Introducing our new Trustees
The Cellar Trust is delighted to be welcoming 6 new trustees to the Board this July. They join at an exciting time for the organisation as we continue to deliver on our strategy and mission, and with lots of new developments underway. Of course, this is also a challenging time following on from the pandemic and as we experience increased demand for services.
A key focus of our recruitment of Trustees has been on ensuring the diversity of our Board. Equality, diversity and inclusion is central to everything we deliver, and ensuring that this is led from the Board has been an important area for development.
Kim Shutler, CEO at The Cellar Trust, said, ‘We are thrilled to be able to welcome some brilliant new Trustees to join our Board. We have been purposeful in recruiting for diversity to ensure that our Board is more reflective of our diverse communities, which has included recruiting both experienced Board members as well as those who are keen to develop their leadership and governance skills. As with the majority of our colleagues at The Cellar Trust, many of our Board have their own personal lived experience, which we believe passionately is essential to the success and impact of the work we do.’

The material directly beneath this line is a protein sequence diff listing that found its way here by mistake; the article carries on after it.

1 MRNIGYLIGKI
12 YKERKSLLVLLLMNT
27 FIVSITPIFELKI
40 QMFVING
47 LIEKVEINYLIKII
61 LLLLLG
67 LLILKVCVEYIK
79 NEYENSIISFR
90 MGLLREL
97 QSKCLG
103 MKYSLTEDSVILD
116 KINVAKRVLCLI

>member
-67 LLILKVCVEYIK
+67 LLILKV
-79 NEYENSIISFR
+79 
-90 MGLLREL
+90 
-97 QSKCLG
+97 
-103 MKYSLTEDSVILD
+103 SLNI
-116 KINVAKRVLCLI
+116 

Introducing and welcome to:
Professor Uduak Archibong PhD MBE
Uduak Archibong PhD MBE is the Pro Vice-Chancellor [Equality, Diversity and Inclusion], directs the Centre for Inclusion and Diversity and provides strategic oversight for equality, diversity and inclusion [EDI] across the institution. She is a Fellow of the West African College of Nursing and a Fellow of the Royal College of Nursing. She was listed in the New Year Honours list 2015 and was made a Member of the Order of the British Empire for her contributions to higher education and equality. Recognised as a foremost authority with a sustained, distinguished presence in the field of diversity management, she is currently leading in setting agenda to drive research, learning and knowledge exchange activities internationally and has published extensively on inclusion and diversity. She is at the forefront of transforming organisational culture for sustainable diversity and inclusion approaches. Her research has provided a unique international definition of positive action and application for representational and participative diversity.. She is currently leading a portfolio of research on residential segregation, school segregation and factors in hate crime reporting in the city of Bradford as part of the Bradford for Everyone Programme.